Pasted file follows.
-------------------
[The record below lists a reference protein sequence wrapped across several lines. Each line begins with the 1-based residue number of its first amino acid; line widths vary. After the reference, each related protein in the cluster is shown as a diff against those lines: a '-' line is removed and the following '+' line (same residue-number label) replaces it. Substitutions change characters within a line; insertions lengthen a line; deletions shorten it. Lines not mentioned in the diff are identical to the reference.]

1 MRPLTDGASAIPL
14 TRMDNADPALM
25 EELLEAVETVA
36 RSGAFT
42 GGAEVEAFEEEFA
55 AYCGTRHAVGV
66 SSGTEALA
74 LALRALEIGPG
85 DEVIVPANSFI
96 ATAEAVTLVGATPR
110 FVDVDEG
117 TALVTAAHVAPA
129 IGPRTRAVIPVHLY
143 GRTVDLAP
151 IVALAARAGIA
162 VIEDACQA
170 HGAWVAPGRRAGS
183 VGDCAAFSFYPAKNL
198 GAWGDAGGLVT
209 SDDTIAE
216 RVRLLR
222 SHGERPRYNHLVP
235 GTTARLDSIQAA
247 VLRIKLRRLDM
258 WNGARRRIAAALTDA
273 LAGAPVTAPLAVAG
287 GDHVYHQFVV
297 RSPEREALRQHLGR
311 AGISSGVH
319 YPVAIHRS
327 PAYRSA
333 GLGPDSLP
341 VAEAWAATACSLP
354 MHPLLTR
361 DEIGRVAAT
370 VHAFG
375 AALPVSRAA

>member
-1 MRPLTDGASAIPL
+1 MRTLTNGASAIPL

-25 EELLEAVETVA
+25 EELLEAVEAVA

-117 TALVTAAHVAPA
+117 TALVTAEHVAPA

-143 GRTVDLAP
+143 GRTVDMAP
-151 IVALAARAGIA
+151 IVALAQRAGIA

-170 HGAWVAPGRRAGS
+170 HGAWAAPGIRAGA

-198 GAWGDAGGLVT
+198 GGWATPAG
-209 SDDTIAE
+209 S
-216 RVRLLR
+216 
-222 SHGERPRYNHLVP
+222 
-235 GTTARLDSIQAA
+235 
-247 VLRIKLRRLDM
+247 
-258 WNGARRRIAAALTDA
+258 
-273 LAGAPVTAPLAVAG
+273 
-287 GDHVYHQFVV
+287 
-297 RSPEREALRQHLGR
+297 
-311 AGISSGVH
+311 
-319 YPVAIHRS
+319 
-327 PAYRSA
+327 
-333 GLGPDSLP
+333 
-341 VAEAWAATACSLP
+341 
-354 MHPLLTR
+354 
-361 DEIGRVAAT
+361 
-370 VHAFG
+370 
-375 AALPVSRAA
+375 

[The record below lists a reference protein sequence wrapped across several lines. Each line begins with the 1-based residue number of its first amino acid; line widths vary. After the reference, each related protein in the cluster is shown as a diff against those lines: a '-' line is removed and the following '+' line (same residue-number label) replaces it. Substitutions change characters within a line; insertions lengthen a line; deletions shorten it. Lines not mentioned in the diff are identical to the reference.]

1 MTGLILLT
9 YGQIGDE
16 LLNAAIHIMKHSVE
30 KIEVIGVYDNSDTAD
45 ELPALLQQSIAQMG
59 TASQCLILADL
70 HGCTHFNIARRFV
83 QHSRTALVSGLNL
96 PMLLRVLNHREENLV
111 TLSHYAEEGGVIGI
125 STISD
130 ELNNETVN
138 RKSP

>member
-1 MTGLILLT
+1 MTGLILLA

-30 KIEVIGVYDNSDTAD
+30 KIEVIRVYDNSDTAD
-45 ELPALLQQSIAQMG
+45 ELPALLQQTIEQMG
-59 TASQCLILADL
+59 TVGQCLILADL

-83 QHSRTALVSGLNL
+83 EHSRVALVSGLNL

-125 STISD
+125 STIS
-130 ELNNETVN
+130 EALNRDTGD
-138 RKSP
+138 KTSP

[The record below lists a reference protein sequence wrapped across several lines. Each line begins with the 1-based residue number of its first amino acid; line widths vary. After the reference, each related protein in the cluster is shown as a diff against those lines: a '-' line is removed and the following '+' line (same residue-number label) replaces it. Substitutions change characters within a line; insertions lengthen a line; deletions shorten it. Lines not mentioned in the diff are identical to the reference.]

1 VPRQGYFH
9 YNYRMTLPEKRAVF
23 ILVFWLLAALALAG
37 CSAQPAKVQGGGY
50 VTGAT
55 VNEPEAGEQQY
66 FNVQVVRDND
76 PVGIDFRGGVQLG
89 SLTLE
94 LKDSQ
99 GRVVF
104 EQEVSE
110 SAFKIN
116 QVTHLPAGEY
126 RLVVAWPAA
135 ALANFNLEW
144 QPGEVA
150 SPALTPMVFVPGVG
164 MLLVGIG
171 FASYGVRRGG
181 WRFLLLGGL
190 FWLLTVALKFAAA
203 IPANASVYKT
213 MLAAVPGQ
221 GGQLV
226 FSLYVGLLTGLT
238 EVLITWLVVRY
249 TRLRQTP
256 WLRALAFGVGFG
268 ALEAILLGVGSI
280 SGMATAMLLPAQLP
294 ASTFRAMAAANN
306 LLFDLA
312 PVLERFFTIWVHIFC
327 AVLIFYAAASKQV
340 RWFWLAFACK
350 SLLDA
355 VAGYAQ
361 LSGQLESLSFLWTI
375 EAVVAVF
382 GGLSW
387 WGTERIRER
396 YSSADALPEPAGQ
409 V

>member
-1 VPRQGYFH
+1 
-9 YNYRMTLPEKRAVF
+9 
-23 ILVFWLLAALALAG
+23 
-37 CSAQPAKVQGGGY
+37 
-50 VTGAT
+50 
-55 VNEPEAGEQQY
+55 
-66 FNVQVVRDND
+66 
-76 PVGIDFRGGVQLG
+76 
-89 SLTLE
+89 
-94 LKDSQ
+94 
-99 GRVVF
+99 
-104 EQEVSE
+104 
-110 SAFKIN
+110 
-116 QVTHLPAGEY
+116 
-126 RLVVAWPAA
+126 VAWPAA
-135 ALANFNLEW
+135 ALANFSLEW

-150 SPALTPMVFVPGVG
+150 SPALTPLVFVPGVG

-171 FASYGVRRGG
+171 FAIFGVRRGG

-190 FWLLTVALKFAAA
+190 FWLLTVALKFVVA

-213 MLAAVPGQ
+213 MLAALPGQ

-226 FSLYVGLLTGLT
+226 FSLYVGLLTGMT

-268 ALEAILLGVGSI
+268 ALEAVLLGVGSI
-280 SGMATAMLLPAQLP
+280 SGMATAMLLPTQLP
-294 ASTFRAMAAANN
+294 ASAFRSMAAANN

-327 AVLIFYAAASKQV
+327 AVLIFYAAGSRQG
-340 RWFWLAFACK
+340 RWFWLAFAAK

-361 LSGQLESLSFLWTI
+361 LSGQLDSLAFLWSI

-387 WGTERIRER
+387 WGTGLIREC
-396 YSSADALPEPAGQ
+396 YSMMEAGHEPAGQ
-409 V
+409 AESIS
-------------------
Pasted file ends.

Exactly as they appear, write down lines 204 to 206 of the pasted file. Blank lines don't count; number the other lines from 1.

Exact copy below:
+190 FWLLTVALKFVVA

-213 MLAAVPGQ
+213 MLAALPGQ